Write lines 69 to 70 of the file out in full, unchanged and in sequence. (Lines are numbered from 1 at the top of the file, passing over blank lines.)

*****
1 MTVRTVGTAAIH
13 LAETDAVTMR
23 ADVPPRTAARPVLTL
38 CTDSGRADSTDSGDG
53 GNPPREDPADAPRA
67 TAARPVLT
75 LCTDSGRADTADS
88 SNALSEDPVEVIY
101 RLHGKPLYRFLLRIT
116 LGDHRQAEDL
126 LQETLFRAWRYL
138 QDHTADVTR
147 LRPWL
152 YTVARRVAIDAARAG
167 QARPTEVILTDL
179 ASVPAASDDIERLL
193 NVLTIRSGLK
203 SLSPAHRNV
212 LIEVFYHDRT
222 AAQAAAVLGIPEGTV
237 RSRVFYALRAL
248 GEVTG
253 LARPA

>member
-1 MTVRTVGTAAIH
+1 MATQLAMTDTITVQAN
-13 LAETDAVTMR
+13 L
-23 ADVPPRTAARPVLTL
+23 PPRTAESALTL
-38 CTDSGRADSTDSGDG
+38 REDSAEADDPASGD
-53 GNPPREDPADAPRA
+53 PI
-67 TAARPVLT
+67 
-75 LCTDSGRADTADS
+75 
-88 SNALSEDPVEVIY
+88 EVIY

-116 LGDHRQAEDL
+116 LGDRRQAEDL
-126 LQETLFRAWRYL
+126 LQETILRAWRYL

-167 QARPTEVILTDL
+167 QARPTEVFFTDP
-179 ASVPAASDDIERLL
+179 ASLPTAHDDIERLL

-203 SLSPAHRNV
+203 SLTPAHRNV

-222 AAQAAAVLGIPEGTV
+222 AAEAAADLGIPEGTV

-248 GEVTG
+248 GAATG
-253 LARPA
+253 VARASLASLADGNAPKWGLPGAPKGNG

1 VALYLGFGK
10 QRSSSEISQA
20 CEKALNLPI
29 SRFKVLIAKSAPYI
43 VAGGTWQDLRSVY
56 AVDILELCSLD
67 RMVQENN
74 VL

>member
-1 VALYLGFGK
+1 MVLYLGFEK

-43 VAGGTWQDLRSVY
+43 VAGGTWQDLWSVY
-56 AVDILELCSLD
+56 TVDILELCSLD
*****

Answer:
+43 VAGGTWQDLWSVY
-56 AVDILELCSLD